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This article was published 26/6/2019 (570 days ago), so information in it may no longer be current.
OTTAWA — China’s ongoing spat with Canada has taken another turn as the federal Liberals call for an RCMP probe of what they suspect is a pork shipment fraudulently using Canadian certification.
"Somebody is trying to use the Canadian brand to move product into the Chinese market," International Trade Diversification Minister Jim Carr told reporters Wednesday.
"We want to know why this is happening and in whose interest this could be," said Carr, who represents Manitoba in the federal cabinet.
Late Tuesday, China announced a temporary ban on all Canadian meat, with the Ottawa embassy citing "forged" veterinary certificates attached to a pork shipment.
Manitoba exported almost $69 million in pork products to China last year while, nationally, Canada exported $97 million in beef. The United States is Canada's largest market for both meats, followed by Japan.
Federal officials confirmed they've asked the RCMP to investigate the certificate allegations.
Carr suggested Wednesday that "provincial officials" were helping probe the incident, but the government said it didn’t yet know which provinces were named in the certificates.
This month, China blocked a Quebec company for trying to export pork products containing ractopamine, an additive that is banned in that country. The same additive came up in the shipment that China and Ottawa believe to have contained false additives.
China claims Canada’s system has "obvious safety loopholes," and has not yet linked the issue to Canada’s arrest of Huawei executive Meng Wanzhou.
Manitoba Agriculture Minister Ralph Eichler spoke with his federal counterpart Wednesday, and said the RCMP is investigating "fraudulent documents."
"It sounds to me like it was somebody trying to offload something and used the documentation to try to get it into China," Eichler told reporters.
"Unfortunately our producers of all meat products are feeling the brunt of this."
Eichler noted meat producers include Cargill, which has most of its plants in Alberta but runs its head office in Winnipeg, and Maple Leaf’s Brandon plant, which exports to China. He warned of a knock-on impact for truckers, processors and feed sales.
Keystone Agricultural Producers head Bill Campbell said it’s too early to tell whether a drop in meat production would mean lower feed sales. The industry would most likely sell grain elsewhere, at a lower market price.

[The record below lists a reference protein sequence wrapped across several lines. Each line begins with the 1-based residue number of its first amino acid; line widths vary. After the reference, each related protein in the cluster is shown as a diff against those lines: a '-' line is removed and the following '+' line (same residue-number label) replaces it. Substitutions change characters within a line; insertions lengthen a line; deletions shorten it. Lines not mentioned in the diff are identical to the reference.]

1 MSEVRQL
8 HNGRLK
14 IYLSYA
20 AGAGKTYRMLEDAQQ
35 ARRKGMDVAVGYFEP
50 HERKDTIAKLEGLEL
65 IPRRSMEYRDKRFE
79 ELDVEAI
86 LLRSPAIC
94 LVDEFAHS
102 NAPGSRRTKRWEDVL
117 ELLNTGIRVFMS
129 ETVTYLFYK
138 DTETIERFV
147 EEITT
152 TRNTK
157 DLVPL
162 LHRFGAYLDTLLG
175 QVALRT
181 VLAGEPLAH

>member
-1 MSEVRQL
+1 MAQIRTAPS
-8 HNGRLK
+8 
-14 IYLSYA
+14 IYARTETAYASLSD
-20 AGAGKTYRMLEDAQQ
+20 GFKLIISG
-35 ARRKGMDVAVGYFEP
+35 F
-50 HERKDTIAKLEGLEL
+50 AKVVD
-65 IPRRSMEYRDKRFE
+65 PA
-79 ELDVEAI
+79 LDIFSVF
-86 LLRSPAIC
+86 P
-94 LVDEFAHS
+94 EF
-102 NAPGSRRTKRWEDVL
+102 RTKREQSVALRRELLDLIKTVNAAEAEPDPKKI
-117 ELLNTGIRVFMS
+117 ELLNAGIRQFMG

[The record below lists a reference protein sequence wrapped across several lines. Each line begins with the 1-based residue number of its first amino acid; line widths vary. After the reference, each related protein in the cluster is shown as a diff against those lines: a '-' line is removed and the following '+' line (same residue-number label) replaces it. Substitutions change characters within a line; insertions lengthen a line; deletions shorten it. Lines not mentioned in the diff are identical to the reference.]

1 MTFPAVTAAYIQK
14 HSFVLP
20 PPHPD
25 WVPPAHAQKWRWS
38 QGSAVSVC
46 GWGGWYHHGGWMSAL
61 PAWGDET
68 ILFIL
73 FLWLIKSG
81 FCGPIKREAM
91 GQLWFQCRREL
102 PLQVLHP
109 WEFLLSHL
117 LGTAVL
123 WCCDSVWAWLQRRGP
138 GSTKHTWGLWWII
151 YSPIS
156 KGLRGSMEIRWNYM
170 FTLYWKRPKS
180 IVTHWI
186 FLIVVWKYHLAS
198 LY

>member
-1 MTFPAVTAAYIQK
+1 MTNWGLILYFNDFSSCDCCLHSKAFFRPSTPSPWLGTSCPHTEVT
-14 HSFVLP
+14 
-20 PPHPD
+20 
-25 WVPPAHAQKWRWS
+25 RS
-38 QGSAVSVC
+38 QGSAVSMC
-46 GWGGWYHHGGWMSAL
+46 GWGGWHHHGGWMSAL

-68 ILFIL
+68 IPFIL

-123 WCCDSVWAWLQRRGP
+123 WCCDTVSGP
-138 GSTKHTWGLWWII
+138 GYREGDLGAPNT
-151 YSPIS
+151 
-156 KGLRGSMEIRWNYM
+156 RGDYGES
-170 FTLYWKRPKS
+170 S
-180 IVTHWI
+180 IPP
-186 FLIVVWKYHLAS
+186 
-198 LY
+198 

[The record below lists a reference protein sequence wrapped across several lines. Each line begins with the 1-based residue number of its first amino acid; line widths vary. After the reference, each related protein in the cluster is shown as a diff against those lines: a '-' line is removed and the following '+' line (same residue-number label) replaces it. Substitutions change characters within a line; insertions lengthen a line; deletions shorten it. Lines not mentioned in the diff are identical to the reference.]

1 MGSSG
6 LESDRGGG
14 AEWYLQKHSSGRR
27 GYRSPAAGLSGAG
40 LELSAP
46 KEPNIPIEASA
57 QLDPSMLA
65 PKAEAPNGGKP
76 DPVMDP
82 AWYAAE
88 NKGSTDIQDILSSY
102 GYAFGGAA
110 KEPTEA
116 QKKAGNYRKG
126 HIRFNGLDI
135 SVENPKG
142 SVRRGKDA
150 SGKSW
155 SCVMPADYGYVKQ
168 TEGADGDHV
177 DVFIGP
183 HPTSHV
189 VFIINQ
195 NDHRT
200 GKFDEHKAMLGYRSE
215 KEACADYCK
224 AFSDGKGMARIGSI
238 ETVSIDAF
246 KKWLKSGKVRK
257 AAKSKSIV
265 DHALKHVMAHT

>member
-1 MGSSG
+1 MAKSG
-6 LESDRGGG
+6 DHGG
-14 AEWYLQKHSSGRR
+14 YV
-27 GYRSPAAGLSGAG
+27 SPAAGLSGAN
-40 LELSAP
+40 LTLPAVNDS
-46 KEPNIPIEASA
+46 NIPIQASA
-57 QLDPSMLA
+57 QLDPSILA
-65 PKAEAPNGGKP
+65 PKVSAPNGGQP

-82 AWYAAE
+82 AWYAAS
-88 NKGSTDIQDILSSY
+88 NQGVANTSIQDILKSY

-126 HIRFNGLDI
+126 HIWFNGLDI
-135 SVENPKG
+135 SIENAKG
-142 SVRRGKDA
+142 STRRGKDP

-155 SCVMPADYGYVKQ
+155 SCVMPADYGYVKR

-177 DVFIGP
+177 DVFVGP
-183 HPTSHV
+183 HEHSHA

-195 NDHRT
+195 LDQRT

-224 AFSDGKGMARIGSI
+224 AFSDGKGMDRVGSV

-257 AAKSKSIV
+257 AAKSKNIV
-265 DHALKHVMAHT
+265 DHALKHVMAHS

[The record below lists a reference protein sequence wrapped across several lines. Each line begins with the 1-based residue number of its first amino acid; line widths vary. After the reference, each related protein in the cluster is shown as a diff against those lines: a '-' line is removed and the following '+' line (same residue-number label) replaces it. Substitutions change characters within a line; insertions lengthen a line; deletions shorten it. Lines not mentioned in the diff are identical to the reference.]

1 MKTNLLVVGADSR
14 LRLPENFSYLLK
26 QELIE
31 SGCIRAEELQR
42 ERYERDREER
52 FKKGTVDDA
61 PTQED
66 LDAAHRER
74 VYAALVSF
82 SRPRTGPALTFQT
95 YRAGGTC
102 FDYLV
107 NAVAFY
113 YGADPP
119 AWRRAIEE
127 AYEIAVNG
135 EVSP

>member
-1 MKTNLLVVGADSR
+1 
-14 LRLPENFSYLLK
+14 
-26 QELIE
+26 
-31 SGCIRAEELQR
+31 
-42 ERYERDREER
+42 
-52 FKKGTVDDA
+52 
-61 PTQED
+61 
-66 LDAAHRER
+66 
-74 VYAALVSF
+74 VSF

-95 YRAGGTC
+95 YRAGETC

"Any time you have impediments to trade, this stuff has to go somewhere," said Campbell.
Andrew Dickson, the head of the Manitoba Pork Council, said he was encouraged that Ottawa was in talks with officials in China, unlike the silence surrounding a canola despute.
"We’re confident this thing will get resolved in a matter of weeks," Dickson said.
He was frustrated by the thought of someone abusing the certificate system, and thus freezing out hundreds of producers.
"Strange things happen in the world of trade," said Dickson. "You’re always going to find someone who's going to play games."
The Canadian Meat Council went further, writing it was "extremely concerned as this will have a significant business impact on our sector."
Conservative MP James Bezan was raised in a cattle-ranching family, and still owns cows. His relatives have been personally hit by China blocking imports and crashing prices for canola, soybeans and meat.
"China is impacting upon farm families from one end of the country to the other, and we just can't take this," said Bezan.
He argued the permit issue may have been caused by the Chinese themselves. And if not, he feels that country could be more lenient on Canada if diplomatic relations weren’t at what China’s ambassador has called "rock bottom."
Bezan argued Prime Minister Justin Trudeau "has pretty much rolled over and allowed Canada to get walked over by the regime in Beijing."
Premier Brian Pallister separately told media Wednesday he was dismayed by the "overt political decision that China has taken. We have to stand for rule of law."
Campbell said he hopes Ottawa will find some resolution with China, after six months of frosty relations.
"The agriculture community is on pins and needles, as to where this is going to go," he said.
"We rely on trade in this country."
With files from Larry Kusch